Investigators are also focusing on Mr Skripal's red BMW, registration number HD09 WAO, and appealing for any witnesses who saw the pair in the car between 1pm and 1.45pm on March 4 to come forward.

Police have so far collected 380 exhibits and have been scouring hours of CCTV footage from across the city.

Detailing the timeline leading up to the pair being taken ill, Mr Basu disclosed that Yulia had arrived at Heathrow Airport on a flight from Russia the day before.

The senior officer referred to Mr Skripal as a British national and Yulia as a Russian citizen.

Meanwhile a local resident told of her shock after spotting forensics cops erecting two tents in the garden of Glushkov's house.

Tracy Broadfield, 46, spotted the tents this morning, and said she was 'very surprised' to see so much police activity in the quiet suburb.

She said: 'I was just being nosy, really.

'I'd seen on Facebook that the house was cordoned off so I decided to do a detour on the way back from my doctors this morning.

'I drove down there and they'd just finished putting the tents up.

'Nothing had been said on Facebook all day, and when I went back past again later the police were still there with forensics.

'Eventually someone said what had happened and I was very surprised - I only live a couple of minutes from his house, New Malden is a fairly quiet place and you don't expect that much police activity.'

She added: 'It's strange - there hadn't even been a whisper of what had happened until the papers picked it up. Nobody knew anything.'

Police and MI5 WILL look at 14 deaths in Britain US intelligence think are linked to Russian activity, Amber Rudd reveals

The police and MI5 will study allegations a string of deaths on UK soil may be linked to Russia, Amber Rudd announced today.

The revelation by the Home Secretary follows reports claiming that US intelligence sources suspect as many as 14 people may have been assassinated on British soil by Russia's security services or mafia groups.

In each of the cases, including the deaths of prominent Putin critic Boris Berezovsky and whistle-blower Alexander Perepilichnyy, police investigations and inquests found no evidence of foul play.

Amber Rudd (pictured in Downing Street yesterday) announced today that the police and MI5 will study allegations a string of deaths on UK soil may be linked to Russia
Amber Rudd (pictured in Downing Street yesterday) announced today that the police and MI5 will study allegations a string of deaths on UK soil may be linked to Russia

Amber Rudd (pictured in Downing Street yesterday) announced today that the police and MI5 will study allegations a string of deaths on UK soil may be linked to Russia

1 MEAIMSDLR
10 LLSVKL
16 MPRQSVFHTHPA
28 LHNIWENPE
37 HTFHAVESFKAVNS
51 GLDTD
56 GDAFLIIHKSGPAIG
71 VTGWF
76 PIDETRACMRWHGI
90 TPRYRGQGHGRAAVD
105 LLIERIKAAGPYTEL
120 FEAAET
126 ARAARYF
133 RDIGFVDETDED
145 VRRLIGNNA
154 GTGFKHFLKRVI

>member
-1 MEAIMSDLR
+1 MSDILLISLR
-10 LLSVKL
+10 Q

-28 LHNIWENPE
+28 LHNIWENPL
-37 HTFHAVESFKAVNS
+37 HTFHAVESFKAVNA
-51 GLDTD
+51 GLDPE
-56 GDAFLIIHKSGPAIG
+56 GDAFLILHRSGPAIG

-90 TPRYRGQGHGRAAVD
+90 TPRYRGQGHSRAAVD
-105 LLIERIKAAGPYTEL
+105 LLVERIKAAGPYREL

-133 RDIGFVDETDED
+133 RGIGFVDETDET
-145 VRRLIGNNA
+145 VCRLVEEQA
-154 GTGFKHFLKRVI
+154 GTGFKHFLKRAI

Former police chief Lord Blair - who led the Metropolitan Police at the time of the poisoning murder of Alexander Litvinenko in 2006 - has called for the 14 cases to be reopened, while the cross-party House of Commons Home Affairs Committee has called for a review of decisions made by police.

In a letter to the Committee, written on Saturday and released on Tuesday, Ms Rudd said: 'The Government was aware of these allegations, and takes seriously any suggestion that a foreign state has engaged in murder on UK soil.

'In the weeks to come, I will want to satisfy myself that the allegations are nothing more than that.

'The police and MI5 agree and will assist in that endeavour.'

In an interview on Monday with the Evening Standard, Ms Rudd said only that it may be right to look again at 'one or two or three or four' of the cases.

Welcoming Ms Rudd's letter, the chair of the Home Affairs Committee Yvette Cooper said: 'Given the gravity of these issues, it is... right that the authorities should reassure us that they have looked at any further allegations or relevant evidence put forward in any other cases.

Boris Berezovsky is one of 14 men who died in Britain in circumstances considered suspicious and potentially linked to Russia 
Boris Berezovsky is one of 14 men who died in Britain in circumstances considered suspicious and potentially linked to Russia 

Boris Berezovsky is one of 14 men who died in Britain in circumstances considered suspicious and potentially linked to Russia 

'As the Home Secretary has said in her letter, the Government must satisfy itself that the correct finding was reached in each case and the public need to know that relevant questions about wider Russia links have been investigated and answered.'

Mr Berezovsky, a friend of Litvinenko and thorn in the side of Russian President Vladimir Putin, was found hanged in the bathroom of his Berkshire home in 2013. 

Police said a post-mortem showed no sign of a violent struggle, and an inquest recorded an open verdict.

Mr Perepilichnyy, who provided documents to prosecutors investigating alleged fraud by Russian officials, died while jogging in 2012. Police said at the time they had found no evidence he was poisoned. An inquest into his death resumes in April.  

The family of Danny McGrory, the Times journalist whose name is one of 14 on the list, said yesterday that claims that he was murdered in 2007 had no basis in fact and that he suffered a brain haemorrhage.

British boss of oil firm with links to exile Boris Berezovsky 'was killed in a helicopter crash 14 years ago by Russians', friend claims

The British lawyer for a Russian oil firm and his pilot who died in a helicopter crash 14 years ago were murdered by Russians, a friend today claimed.